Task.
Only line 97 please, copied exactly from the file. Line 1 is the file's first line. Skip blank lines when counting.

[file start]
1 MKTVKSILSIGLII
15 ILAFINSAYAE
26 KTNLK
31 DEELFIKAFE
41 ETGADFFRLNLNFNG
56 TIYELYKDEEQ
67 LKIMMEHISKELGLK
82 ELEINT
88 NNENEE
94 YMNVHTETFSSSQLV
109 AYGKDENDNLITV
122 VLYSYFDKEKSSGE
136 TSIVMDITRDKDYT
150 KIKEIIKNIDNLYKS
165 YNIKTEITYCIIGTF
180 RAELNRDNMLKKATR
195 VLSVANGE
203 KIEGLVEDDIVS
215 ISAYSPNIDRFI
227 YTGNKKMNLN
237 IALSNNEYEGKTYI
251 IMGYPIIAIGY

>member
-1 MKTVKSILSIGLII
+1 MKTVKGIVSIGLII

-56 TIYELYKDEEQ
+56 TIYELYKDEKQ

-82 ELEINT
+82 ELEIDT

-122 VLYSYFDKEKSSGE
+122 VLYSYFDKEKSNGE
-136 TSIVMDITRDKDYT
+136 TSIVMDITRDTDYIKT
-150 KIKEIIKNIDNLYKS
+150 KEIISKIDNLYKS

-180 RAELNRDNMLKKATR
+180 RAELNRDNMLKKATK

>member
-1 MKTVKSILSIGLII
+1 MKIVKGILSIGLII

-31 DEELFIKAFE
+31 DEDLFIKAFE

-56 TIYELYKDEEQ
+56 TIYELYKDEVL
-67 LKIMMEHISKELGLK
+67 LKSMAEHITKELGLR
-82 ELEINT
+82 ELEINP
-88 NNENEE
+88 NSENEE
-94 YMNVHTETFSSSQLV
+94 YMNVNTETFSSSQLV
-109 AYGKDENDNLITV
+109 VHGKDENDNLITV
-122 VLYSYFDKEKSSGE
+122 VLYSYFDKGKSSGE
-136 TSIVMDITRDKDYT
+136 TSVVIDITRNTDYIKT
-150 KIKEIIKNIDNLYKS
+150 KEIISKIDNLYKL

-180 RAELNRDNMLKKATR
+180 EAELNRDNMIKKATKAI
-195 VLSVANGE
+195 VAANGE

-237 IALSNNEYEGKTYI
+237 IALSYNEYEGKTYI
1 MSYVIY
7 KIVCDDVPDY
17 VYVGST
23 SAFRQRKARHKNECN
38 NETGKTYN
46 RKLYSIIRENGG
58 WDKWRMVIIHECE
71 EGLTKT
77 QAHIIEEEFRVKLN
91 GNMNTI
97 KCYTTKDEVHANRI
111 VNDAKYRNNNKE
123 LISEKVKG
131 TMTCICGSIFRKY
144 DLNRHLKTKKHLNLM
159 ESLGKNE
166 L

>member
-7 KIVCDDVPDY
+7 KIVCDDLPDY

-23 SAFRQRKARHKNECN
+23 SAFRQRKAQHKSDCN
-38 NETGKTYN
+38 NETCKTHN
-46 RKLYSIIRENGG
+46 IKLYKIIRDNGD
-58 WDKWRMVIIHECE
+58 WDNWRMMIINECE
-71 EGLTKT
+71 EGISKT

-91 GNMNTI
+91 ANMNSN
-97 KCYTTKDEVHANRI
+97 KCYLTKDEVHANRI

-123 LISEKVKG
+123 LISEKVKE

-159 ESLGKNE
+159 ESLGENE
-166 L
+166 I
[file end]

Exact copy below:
-91 GNMNTI